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For his first release of the year, moody bass beau Woz is sticking with Black Butter - the killer bottom end-loving label who has helped make him who he is today. He's been away a while, but he's back with a bang on "Breathe": a thumping sleazy houser full of urgent twitchy hi-hats, sultry vocals and a particularly nasty bassline, and that's before the creepy sound effects filter in along with an eerie piano coda. However, if you fancy your bass on the deeper side, "Cold", with its slinky linear groove and dubby pads, is the one for you.
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Jimpster's Freerange label has always been good at spotting and developing new talent. Here, they give a debut to little-known producer Hyenah. He impresses with "The Wish (Dub)", an undulating chunk of atmospheric late night deep house in the label's trademark style - think ricocheting percussive hits, rolling chords, rising chords and fluid electronics. It's the sort of hypnotic, ethno-tinged fare you'd expect to hear on Innervisions, which is praise in itself. There's more Joe Claussell style African drum hits on the deeper but no less intoxicating "King Kobra", while Manoo impresses with a pair of uptempo, techno-tempo remixes. It's the 10-minute "Manoo Likes Apfelschorle Remix" that stands out, though the surging future voodoo of his "Darkside Remix" is also pretty formidable. Impressive stuff all round.
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Danny Wolfers' restless productivity knows no bounds. Not content with dropping stone cold 12" singles at a furious rate, he's delivered yet another Legowelt album to Creme Organization. Pleasingly, Crystal Cult 2080 (so called because he used a homemade crystal compressor and dusty second hand Roland JV2080- synthesizer throughout the recording process) is up to his usual high standards. There are few surprises - we should all know what we're getting by now - but plenty of reasons to be cheerful, from the fuzzy new age electronica of "The Future of Myself" and muddy Detroit futurism of "Fundamental Superstition", to the tropical pagan mysticism of "Ancient Rites Demoni Mundi" and warped acid of the feverish title track.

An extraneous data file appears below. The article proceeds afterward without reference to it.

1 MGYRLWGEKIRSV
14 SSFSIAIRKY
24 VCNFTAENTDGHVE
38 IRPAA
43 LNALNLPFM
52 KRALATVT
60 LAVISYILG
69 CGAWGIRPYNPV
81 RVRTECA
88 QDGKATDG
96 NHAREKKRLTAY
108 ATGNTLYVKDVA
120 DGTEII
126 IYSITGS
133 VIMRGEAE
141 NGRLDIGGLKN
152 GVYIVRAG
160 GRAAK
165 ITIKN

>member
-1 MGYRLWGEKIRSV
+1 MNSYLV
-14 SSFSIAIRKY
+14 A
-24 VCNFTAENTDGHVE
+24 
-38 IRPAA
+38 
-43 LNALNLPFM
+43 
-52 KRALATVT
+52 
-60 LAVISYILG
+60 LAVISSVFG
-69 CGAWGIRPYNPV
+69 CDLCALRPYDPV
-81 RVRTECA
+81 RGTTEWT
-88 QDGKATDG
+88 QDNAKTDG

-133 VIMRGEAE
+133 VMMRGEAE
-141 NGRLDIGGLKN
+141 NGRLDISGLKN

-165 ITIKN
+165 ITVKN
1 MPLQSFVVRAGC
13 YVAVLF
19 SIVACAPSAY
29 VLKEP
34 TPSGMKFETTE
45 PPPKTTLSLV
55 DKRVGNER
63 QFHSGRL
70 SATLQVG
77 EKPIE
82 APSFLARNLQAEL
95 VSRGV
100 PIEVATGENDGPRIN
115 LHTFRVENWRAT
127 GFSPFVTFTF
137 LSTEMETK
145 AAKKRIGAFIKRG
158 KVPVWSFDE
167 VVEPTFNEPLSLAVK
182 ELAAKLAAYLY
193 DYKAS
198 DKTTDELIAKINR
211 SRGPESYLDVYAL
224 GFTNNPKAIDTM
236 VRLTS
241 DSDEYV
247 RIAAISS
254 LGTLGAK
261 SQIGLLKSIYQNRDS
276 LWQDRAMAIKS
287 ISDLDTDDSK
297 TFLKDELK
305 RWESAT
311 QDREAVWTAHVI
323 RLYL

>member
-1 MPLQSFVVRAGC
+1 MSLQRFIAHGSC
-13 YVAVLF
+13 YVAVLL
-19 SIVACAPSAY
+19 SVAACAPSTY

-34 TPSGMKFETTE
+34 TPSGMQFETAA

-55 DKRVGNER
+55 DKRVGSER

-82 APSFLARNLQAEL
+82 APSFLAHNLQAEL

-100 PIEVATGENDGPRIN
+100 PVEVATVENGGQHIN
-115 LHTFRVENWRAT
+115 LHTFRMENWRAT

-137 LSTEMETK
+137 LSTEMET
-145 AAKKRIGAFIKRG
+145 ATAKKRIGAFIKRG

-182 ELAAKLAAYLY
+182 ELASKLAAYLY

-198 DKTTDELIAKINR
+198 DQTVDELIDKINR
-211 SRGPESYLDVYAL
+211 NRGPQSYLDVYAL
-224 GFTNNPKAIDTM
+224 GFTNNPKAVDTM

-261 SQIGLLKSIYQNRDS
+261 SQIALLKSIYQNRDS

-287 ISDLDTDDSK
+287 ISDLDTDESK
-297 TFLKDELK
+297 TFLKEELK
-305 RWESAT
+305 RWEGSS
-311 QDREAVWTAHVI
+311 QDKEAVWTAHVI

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Creating stripped-back analogue acid house tracks with soul is notoriously difficult. Congratulations then, to Spain's Nacho Marco, who has successfully nailed the "acid soul" sound with "Open", a kind of basement-friendly take on Deetron blessed with a superb vocal from Aqeel and just the right amount of dark 303 tweakery. Nacho Marco himself provides a couple of notable reworks, with the raw and occasionally brutal Acidub standing out. Elsewhere, there's a brilliantly saucer-eyed, piano-sporting remix from Kiani & His Legion, and a stonking, rave-friendly Basement Tool from the same producer. The latter, all Belgian rave stabs and Chicago jack builds, is arguably the highlight of an excellent EP.
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Rush Hour's latest reissue focus is Vincent Floyd, a producer with a small clutch of 12" releases in the mid '90s for Dance Mania, Relief and Gherkin Records offshoot Resound Records. Although more from the producer is promised in the year to come, the first record is Your Eyes, a reissue the producer's debut for Dance Mania. Released back in 1990, the five-track 12" brandished a title track that was pretty much a perfect example of vocal deep house from the era, and this reissued edition from Rush Hour pares the record down to just three tracks, with the Chan-featuring title cut complemented by an instrumental and "I'm So Deep," described by the label as a "sinister haunting instrumental jackin track".
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The long-running German act return with three dancefloor-primed tracks. The title track is a pulsing techno affair, led by robust drums and a mysterious bassline. However, these elements merely provide a backing for an inspired vocal performance from Cath Coffey, formerly of the Stereo MCs. No longer singing about utopian rap scenarios, Coffey's tripped out tones include observations about 'being better in bed when you're out of your head'. "Headlock" is more streamlined and functional, with frequency shifting tones taking centre stage. "Tourette" meanwhile, has a live feeling, dubbed out drums tethered to a funk bassline and trippy 303 lines.
Exclusives
MAN POWER - Kiloton (Correspondant)
SIMBA - Phase Seq One (Home Taping Is Killing Music) - exclusive  21-04-2014
GRAEF, Max - Rivers Of The Red Planet (Tartelet Germany) - exclusive 21-04-2014
Exclusives
CHANDLER, Kerri - The Watergate Files (Watergate)
DORSIA - Ghana (LOFT)
APPIAN/NDV/CYCLONIX/NUBIAN MINDZ - Ganondorf EP (End Of Level Boss) - exclusive 28-04-2014